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Re: What filename characters does Mac OS X support?

Ben Escoto
In reply to this post by Carsten Lorenz
>>>>> "Carsten Lorenz" <[hidden email]>
>>>>> wrote the following on Fri, 21 Oct 2005 10:30:55 +0200
>
> Optimal would be to check source and destination and quote only if the
> source is case-sensitive and the destination is only case-preserving.

Yes, that is the plan.  I thought there might be a complication
because we might have needed to quote ':' or whatever even if both
systems were case insensitive, but it looks like that's not the case.


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Re: What filename characters does Mac OS X support?

Ben Escoto
In reply to this post by Alastair Rankine
>>>>> Alastair Rankine <[hidden email]>
>>>>> wrote the following on Sat, 22 Oct 2005 08:29:26 +1000

> Technote 1150 describes the HFS Plus volume format in great detail:
> http://developer.apple.com/technotes/tn/tn1150.html
>
> In particular, there's a table with a list of illegal characters  
> here: http://developer.apple.com/technotes/tn/tn1150table.html

Thanks for the references.  Unfortunately they're in unicode and I
don't know enough to translate them to ascii offhand.  Kevin Horton's
message suggests that all the standard unix characters should be fine
though.

If anyone wants to be more precise about this, by looking at
Alastair's table and translating it into normal unix calls (which deal
with C char *'s), let me know what you come up with.

> Maybe it's because I'm new to rdiff-backup, but I can't understand
> why you need to determine the capabilities of the source file
> system?

Under the old system we didn't check the source, just the destination
(as in your scheme).  This worked ok, but led to unnecessary quoting.
For instance in a Mac OS X -> Mac OS X backup, rdiff-backup would
quote all uppercase characters.

If we determine the capabilities of the source too, then we can quote
only what needs to be.


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Ben Escoto

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Re: What filename characters does Mac OS X support?

Alastair Rankine
On 22/10/2005, at 12:35 PM, Ben Escoto wrote:

In particular, there's a table with a list of illegal characters  


Thanks for the references.  Unfortunately they're in unicode and I
don't know enough to translate them to ascii offhand.  Kevin Horton's
message suggests that all the standard unix characters should be fine
though.

Ben, I don't know what you mean by "translate [unicode characters] to ascii"? This just isn't possible, but perhaps you mean translate these characters to UTF-8 (ie char * in C)? In which case you should look at the "encode" python string methods, and/or the libiconv C library.

However: After some further investigation I'm not entirely sure you need to worry about that table of illegal unicode characters I quoted earlier. I just ran the following experiment:

#!/usr/bin/python
# -*- coding: utf-8 -*-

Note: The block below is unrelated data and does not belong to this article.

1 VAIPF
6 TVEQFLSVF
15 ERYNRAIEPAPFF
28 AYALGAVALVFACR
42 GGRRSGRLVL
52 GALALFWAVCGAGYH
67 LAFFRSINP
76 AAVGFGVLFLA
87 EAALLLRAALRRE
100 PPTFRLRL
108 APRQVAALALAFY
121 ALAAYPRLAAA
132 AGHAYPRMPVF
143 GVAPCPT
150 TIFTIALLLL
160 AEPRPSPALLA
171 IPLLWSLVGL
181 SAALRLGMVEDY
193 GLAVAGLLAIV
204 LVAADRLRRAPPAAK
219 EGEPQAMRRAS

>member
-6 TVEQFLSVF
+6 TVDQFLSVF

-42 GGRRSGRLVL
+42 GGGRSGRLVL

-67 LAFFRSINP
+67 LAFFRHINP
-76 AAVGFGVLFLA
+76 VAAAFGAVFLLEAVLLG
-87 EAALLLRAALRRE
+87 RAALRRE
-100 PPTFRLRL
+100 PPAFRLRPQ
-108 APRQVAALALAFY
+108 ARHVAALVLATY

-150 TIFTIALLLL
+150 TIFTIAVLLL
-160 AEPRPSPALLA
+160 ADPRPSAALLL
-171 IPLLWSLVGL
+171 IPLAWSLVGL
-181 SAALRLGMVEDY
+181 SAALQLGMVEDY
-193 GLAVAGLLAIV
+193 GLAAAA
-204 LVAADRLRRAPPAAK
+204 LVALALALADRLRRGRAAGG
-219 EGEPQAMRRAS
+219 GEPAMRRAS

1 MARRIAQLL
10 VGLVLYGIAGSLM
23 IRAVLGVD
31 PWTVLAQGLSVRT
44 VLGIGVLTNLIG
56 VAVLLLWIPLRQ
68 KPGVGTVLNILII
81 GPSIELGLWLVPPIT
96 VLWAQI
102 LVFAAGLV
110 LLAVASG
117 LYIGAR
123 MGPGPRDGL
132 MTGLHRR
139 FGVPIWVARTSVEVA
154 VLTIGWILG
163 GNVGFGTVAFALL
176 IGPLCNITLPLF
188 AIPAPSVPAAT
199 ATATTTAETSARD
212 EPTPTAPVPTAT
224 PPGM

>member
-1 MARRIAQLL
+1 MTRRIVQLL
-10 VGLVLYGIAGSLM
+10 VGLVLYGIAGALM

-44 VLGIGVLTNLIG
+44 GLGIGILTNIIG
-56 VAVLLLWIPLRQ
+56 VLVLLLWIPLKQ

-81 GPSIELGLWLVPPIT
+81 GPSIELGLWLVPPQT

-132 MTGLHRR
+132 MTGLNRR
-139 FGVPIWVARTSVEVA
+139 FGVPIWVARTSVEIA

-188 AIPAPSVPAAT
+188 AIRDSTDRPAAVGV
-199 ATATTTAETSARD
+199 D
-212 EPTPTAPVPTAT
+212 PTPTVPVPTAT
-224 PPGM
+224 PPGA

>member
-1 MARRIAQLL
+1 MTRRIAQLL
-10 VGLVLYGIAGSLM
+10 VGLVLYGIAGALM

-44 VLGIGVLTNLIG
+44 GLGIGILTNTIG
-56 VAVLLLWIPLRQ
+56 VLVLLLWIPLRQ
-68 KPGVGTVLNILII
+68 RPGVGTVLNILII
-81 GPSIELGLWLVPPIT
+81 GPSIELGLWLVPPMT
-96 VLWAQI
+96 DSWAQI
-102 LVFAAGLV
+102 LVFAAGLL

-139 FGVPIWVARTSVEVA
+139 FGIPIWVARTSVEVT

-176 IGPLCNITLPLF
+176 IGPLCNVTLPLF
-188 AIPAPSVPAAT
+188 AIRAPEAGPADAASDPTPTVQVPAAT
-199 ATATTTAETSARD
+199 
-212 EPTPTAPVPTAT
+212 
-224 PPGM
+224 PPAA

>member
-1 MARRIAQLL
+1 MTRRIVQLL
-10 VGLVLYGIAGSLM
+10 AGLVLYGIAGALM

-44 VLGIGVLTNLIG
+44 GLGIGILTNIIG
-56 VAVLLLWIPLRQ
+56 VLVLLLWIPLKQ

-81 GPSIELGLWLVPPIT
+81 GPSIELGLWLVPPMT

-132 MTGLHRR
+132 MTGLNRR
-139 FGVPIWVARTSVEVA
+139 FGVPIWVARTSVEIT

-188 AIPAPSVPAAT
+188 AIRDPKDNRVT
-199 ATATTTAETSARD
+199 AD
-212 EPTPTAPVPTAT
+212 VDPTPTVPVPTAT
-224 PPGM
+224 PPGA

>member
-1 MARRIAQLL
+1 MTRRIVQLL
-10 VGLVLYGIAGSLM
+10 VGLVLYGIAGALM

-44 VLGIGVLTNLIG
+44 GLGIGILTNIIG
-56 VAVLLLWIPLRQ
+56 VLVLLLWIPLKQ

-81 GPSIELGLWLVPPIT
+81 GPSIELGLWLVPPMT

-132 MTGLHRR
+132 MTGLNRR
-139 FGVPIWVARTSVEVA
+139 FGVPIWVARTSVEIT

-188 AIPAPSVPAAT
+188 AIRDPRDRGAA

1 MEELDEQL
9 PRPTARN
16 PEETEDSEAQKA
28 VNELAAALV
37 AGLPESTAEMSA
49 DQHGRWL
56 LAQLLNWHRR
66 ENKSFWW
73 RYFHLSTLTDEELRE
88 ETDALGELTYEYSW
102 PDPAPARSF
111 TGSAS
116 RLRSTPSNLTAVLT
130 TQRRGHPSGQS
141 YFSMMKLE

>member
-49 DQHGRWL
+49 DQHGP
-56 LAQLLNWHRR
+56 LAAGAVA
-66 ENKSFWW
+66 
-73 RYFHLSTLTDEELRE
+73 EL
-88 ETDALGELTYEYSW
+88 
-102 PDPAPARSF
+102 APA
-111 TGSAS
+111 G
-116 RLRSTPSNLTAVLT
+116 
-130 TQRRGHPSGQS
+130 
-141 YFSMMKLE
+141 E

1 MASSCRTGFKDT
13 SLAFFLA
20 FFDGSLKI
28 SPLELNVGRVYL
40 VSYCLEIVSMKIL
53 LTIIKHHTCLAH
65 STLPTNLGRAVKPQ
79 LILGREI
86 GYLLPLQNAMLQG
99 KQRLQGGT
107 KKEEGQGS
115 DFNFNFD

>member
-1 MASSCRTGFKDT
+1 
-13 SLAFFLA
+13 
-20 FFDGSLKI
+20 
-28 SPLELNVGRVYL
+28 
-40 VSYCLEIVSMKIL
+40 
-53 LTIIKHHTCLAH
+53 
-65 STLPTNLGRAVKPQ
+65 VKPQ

open( u"é composed char", "w").close()
open( u"\u00e9 escaped composed", "w").close()
open( u"\u0065\u0301 escaped decomposed", "w").close()

This resulted in the é character being successfully inserted into each of the three output filenames. (I'd include output of "ls" here, but it doesn't seem to be unicode aware). So even though U+00E9 is explicitly designated as an illegal character by the filesystem specification, it looks like the OS is silently taking care of the required decomposition into the U+0065, U+0301 sequence on disk.

So although it is an issue *on disk* for some unicode characters to be decomposed, in reality it doesn't seem to make any difference - the OS takes care of the correct on-disk representation. Interestingly, the OS seems to be re-composing the decomposed characters when reading them from disk:

>>> os.listdir(u".")
[u'e\u0301 composed char', u'e\u0301 escaped composed', u'e\u0301 escaped decomposed']

This is not important for rdiff-backup, just an interesting aside.

Anyway, it seems that any of the unicode character set is usable in MacOS X filenames.

\Maybe it's because I'm new to rdiff-backup, but I can't understand
why you need to determine the capabilities of the source file
system?

Under the old system we didn't check the source, just the destination
(as in your scheme).  This worked ok, but led to unnecessary quoting.
For instance in a Mac OS X -> Mac OS X backup, rdiff-backup would
quote all uppercase characters.

I'm sorry I still don't get it. If the destination filesystem is case *preserving* (which in this case it is), surely this removes the need for unnecessary quoting?

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Re: What filename characters does Mac OS X support?

Kevin Horton
On 23 Oct 2005, at 01:56, Alastair Rankine wrote:

> On 22/10/2005, at 12:35 PM, Ben Escoto wrote:
>> Under the old system we didn't check the source, just the destination
>> (as in your scheme).  This worked ok, but led to unnecessary quoting.
>> For instance in a Mac OS X -> Mac OS X backup, rdiff-backup would